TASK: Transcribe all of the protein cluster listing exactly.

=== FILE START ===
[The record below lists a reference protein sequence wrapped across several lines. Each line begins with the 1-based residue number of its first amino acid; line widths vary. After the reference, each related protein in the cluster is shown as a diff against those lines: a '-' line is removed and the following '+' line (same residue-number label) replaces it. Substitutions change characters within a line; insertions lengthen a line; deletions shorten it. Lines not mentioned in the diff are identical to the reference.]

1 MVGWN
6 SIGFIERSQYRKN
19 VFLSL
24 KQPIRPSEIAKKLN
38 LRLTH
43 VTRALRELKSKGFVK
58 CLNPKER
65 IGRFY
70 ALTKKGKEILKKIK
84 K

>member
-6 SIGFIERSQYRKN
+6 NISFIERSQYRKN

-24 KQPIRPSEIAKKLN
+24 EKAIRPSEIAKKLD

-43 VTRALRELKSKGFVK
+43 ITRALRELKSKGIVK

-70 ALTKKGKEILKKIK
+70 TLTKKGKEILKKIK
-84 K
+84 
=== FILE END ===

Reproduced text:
[The record below lists a reference protein sequence wrapped across several lines. Each line begins with the 1-based residue number of its first amino acid; line widths vary. After the reference, each related protein in the cluster is shown as a diff against those lines: a '-' line is removed and the following '+' line (same residue-number label) replaces it. Substitutions change characters within a line; insertions lengthen a line; deletions shorten it. Lines not mentioned in the diff are identical to the reference.]

1 MVGWN
6 SIGFIERSQYRKN
19 VFLSL
24 KQPIRPSEIAKKLN
38 LRLTH
43 VTRALRELKSKGFVK
58 CLNPKER
65 IGRFY
70 ALTKKGKEILKKIK
84 K

>member
-6 SIGFIERSQYRKN
+6 NISFIERSQYRKN

-24 KQPIRPSEIAKKLN
+24 EKAIRPSEIAKKLD

-43 VTRALRELKSKGFVK
+43 ITRALRELKSKGIVK

-70 ALTKKGKEILKKIK
+70 TLTKKGKEILKKIK
-84 K
+84 